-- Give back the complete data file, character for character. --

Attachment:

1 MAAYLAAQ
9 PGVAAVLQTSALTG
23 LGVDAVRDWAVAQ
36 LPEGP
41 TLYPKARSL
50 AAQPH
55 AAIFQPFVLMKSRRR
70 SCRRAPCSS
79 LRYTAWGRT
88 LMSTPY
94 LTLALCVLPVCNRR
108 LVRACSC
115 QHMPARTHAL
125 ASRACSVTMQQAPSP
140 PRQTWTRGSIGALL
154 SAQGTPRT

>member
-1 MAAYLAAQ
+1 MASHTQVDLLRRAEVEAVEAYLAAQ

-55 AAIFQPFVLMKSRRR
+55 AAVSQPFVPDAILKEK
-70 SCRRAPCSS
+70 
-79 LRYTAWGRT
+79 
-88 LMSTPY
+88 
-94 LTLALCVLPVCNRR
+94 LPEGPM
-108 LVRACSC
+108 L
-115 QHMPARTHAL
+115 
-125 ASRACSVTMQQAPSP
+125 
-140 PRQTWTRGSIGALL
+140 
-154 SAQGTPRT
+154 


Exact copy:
1 MAAYLAAQ
9 PGVAAVLQTSALTG
23 LGVDAVRDWAVAQ
36 LPEGP
41 TLYPKARSL
50 AAQPH
55 AAIFQPFVLMKSRRR
70 SCRRAPCSS
79 LRYTAWGRT
88 LMSTPY
94 LTLALCVLPVCNRR
108 LVRACSC
115 QHMPARTHAL
125 ASRACSVTMQQAPSP
140 PRQTWTRGSIGALL
154 SAQGTPRT

>member
-1 MAAYLAAQ
+1 MASHTQVDLLRRAEVEAVEAYLAAQ

-55 AAIFQPFVLMKSRRR
+55 AAVSQPFVPDAILKEK
-70 SCRRAPCSS
+70 
-79 LRYTAWGRT
+79 
-88 LMSTPY
+88 
-94 LTLALCVLPVCNRR
+94 LPEGPM
-108 LVRACSC
+108 L
-115 QHMPARTHAL
+115 
-125 ASRACSVTMQQAPSP
+125 
-140 PRQTWTRGSIGALL
+140 
-154 SAQGTPRT
+154 